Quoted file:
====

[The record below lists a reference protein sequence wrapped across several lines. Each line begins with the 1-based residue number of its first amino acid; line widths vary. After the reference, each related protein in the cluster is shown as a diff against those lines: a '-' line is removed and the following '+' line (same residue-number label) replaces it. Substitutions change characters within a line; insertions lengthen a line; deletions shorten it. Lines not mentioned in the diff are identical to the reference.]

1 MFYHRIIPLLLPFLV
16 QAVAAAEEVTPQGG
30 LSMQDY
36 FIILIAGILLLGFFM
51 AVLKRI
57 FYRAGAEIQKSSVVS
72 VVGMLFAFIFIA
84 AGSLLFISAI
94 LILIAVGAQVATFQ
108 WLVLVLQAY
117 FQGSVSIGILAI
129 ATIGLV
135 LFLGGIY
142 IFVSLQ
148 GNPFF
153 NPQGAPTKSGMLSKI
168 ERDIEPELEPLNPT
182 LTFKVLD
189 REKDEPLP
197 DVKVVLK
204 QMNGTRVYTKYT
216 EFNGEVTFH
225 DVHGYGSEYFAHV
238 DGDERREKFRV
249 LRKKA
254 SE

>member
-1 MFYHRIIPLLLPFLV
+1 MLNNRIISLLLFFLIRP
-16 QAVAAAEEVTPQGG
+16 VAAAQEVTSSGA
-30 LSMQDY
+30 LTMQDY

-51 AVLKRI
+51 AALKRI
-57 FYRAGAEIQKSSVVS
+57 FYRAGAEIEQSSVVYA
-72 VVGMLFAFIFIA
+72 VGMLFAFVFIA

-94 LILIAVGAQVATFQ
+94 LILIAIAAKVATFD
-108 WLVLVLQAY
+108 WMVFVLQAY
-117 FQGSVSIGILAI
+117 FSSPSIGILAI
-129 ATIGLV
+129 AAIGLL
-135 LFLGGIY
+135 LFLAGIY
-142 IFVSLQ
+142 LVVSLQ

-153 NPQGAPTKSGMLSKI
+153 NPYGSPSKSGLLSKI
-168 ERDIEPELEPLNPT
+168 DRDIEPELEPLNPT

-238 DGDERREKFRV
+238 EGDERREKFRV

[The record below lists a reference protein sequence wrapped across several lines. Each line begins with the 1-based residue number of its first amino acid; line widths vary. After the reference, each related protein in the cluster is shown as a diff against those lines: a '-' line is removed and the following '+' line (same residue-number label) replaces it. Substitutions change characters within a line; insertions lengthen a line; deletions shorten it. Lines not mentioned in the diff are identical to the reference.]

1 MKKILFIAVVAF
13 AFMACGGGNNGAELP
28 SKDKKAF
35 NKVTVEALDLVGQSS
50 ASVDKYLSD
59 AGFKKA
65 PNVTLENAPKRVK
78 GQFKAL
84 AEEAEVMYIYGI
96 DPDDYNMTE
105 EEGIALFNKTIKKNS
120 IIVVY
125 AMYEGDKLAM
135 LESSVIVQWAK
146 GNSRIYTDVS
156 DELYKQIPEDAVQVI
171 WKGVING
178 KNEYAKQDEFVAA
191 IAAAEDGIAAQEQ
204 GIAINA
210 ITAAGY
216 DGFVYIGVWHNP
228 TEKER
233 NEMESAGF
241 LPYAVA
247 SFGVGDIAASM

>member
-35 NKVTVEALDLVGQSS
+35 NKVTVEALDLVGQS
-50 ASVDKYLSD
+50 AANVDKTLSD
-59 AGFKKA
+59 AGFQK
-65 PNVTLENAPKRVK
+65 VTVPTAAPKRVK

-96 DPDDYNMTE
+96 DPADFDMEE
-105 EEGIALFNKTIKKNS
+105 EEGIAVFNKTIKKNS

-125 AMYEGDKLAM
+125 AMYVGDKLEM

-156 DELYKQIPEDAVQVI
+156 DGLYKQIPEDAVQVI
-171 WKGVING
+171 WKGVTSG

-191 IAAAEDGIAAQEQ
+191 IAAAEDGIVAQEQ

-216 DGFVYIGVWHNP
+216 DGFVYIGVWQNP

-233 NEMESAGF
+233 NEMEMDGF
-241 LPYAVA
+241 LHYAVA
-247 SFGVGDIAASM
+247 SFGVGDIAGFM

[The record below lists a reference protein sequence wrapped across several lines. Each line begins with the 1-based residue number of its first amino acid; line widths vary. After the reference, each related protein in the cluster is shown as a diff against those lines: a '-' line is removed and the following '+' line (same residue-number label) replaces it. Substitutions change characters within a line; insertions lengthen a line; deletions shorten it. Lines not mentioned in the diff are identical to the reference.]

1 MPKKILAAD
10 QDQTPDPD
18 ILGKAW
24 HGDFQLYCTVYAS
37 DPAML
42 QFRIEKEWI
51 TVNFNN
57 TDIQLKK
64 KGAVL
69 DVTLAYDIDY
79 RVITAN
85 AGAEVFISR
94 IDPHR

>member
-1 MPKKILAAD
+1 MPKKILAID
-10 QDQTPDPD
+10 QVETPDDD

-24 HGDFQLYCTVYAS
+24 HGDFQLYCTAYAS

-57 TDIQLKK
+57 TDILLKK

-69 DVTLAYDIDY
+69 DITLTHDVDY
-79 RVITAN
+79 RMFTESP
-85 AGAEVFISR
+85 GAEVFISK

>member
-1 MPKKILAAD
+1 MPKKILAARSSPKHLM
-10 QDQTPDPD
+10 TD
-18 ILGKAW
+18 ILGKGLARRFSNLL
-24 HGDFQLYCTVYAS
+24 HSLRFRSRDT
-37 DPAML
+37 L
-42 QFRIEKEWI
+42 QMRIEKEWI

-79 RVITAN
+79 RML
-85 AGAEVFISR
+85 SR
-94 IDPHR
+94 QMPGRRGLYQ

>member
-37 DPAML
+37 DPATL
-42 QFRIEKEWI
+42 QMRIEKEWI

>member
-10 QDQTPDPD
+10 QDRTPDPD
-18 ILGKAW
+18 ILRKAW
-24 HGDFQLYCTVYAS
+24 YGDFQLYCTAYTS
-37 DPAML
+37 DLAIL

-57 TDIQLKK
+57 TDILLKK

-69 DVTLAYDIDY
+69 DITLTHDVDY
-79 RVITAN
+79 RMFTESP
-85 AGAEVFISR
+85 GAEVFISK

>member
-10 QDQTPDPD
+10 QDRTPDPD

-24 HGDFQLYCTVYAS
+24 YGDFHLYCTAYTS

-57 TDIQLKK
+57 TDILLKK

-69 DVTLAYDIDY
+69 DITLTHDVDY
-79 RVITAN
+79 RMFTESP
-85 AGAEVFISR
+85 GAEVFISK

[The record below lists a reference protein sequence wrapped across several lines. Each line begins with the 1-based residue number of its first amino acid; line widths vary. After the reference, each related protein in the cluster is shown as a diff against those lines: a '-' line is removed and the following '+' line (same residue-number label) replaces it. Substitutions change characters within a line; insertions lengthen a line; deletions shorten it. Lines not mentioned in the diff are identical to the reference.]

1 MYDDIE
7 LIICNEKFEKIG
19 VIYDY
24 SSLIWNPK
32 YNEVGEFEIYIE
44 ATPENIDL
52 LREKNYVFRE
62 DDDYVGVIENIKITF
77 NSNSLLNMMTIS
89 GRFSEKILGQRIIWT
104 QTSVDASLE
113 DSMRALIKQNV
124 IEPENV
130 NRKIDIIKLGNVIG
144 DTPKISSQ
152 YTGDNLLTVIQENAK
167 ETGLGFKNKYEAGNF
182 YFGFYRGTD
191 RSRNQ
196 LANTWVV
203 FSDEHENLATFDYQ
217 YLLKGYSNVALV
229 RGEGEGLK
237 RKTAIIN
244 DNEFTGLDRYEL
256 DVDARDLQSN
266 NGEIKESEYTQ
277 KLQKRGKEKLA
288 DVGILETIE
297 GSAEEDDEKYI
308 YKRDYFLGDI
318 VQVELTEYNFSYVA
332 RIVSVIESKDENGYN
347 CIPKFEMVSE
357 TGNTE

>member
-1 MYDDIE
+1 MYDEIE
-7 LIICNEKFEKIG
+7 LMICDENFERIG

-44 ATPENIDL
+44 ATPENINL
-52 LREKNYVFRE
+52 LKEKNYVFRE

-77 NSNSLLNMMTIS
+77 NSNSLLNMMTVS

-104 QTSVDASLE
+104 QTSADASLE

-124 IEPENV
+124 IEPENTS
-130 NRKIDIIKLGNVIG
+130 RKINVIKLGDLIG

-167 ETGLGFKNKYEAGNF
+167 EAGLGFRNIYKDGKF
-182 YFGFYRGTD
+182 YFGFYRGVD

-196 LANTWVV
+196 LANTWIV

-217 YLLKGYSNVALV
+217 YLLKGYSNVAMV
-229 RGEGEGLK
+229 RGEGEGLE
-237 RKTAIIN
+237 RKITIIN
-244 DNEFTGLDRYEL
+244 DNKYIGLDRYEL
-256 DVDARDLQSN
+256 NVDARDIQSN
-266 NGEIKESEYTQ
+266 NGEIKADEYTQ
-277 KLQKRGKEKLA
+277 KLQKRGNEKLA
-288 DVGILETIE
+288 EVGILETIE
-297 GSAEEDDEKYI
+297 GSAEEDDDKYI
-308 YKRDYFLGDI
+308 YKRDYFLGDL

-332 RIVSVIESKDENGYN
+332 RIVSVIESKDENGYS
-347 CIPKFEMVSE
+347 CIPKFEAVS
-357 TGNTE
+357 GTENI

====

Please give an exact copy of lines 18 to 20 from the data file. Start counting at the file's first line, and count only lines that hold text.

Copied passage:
168 ERDIEPELEPLNPT
182 LTFKVLD
189 REKDEPLP